As we know the Government have now announced that those who can work from home should, just as a lot of businesses had started returning to offices. But how will this work in practice?
The guidance that has been published states:
“To help contain the virus, office workers who can work effectively from home should do so over the winter. Where an employer, in consultation with their employee, judges an employee can carry out their normal duties from home they should do so. Public sector employees working in essential services, including education settings, should continue to go into work where necessary. Anyone else who cannot work from home should go to their place of work. The risk of transmission can be substantially reduced if COVID-19 secure guidelines are followed closely. Extra consideration should be given to those people at higher risk.”
I think this makes it makes it quite clear and allows for a common sense approach. It isn’t saying that everyone who works in an office MUST work from home it is saying that where possible they should. This doesn’t mean that now everybody who has just returned to the office should now return to working from home. It will be down to employers and employees to discuss the options. Some employers may want some staff in the office, particularly if not all of their job can be done from home and some employees may also not want to work from home for various reasons such as mental health and missing the lack of social interaction. Some employers are working on a rota basis to provide a happy medium and less numbers in one place at one time.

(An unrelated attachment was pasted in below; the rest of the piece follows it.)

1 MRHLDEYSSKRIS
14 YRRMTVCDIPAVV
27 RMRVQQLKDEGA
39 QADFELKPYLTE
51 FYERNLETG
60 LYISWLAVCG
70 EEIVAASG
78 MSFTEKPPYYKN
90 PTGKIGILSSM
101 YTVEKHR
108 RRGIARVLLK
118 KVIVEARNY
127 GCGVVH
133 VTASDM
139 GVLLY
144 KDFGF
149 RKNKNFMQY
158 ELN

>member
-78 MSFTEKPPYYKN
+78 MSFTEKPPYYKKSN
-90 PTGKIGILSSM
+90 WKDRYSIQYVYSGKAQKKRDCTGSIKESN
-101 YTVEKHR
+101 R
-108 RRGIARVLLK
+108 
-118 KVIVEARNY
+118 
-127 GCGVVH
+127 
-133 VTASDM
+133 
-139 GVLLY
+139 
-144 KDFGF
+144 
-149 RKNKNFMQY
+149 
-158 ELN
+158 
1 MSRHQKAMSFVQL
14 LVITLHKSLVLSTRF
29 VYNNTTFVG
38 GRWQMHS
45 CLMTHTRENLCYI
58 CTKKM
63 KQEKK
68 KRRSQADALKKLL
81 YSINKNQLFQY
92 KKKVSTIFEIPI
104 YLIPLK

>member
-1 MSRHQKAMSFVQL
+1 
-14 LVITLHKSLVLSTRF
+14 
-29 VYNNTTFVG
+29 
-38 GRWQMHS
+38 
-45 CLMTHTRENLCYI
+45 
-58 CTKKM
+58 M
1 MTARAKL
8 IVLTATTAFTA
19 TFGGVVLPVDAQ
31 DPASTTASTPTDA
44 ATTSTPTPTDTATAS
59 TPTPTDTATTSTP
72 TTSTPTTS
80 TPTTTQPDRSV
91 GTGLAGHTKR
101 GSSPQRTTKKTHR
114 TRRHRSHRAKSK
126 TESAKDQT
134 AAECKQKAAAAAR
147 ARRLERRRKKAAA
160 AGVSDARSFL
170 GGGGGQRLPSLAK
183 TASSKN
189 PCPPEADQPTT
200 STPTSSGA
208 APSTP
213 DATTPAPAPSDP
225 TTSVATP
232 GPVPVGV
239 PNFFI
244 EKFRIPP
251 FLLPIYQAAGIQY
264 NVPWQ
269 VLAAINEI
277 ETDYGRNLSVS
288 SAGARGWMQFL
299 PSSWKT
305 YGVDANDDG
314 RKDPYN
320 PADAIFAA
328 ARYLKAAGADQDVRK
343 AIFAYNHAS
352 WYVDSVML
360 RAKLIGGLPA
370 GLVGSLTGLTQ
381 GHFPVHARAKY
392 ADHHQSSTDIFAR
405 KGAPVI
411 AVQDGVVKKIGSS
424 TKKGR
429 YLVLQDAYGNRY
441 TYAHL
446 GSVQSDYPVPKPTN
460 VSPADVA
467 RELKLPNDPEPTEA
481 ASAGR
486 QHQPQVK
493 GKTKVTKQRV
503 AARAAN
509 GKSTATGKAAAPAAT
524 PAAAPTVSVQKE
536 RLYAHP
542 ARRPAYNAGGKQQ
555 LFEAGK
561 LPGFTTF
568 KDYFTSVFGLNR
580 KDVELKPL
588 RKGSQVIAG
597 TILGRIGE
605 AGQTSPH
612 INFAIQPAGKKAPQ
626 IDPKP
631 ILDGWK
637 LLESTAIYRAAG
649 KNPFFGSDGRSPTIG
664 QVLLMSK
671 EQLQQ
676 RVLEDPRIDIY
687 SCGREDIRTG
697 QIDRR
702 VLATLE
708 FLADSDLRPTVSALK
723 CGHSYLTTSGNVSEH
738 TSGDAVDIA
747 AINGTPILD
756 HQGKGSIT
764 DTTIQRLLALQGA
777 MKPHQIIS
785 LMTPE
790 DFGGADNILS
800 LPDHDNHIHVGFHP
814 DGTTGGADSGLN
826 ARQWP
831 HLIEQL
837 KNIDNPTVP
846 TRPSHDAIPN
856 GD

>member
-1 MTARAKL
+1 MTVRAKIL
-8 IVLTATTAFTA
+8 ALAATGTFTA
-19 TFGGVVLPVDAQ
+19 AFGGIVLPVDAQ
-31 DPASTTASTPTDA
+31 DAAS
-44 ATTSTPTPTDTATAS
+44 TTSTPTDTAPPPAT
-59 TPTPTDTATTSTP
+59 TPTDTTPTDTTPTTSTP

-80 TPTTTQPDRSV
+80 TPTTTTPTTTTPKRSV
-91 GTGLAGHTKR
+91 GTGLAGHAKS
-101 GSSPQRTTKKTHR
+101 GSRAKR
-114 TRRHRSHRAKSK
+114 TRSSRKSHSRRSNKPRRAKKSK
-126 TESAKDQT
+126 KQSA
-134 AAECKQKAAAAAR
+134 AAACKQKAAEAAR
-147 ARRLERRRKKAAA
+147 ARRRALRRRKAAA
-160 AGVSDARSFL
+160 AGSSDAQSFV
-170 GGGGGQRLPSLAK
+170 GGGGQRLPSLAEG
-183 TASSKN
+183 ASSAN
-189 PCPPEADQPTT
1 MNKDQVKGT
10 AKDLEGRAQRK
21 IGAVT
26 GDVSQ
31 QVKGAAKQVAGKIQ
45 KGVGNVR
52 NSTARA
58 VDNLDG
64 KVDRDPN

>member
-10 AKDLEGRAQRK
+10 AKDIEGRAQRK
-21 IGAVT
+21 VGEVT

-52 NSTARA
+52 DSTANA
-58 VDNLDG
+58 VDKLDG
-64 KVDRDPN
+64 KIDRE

Issues employers will need to consider if they haven’t done so before are providing equipment for working from home, whether they have working from home policy, DSE assessments and keeping in touch regularly with staff. Employees should also be aware that they can claim tax relief of up to £6 a week to cover additional costs if they work from home. They can check online if they can claim.
Yes, it is a bit of a headache for employers, but they can require staff to attend the workplace, as long as they are following the Covid-19 Secure Guidelines. These can be found in the Working Safely during Coronavirus guidance. They key steps are that they have risk assessed, put measures in place such as additional cleaning, face coverings where needed, social distancing, increased ventilation and are keeping a record of staff and contractors for 21 days for certain sectors (which is enforced in law from 18 September). If they can demonstrate they have taken all the appropriate measures that they can to ensure the workplace is as safe as possible and an employee refuses to attend the workplace then that individual will not necessarily have the right to be paid. Always a tricky one though so best to seek advice on the particular circumstances.
This will no doubt lead to some conflict within the workplace though, as some employers will not want staff to work at home and the employees will want to work from home and vice versa. Dealing with these issues are important and it’s all about the communication and laying out the options! Employers may also need to make exceptions for those with a health issue, although shielding is still currently paused these individuals may understandably be more anxious.
I’ll leave you with the thought that ‘you can’t please everyone!’………….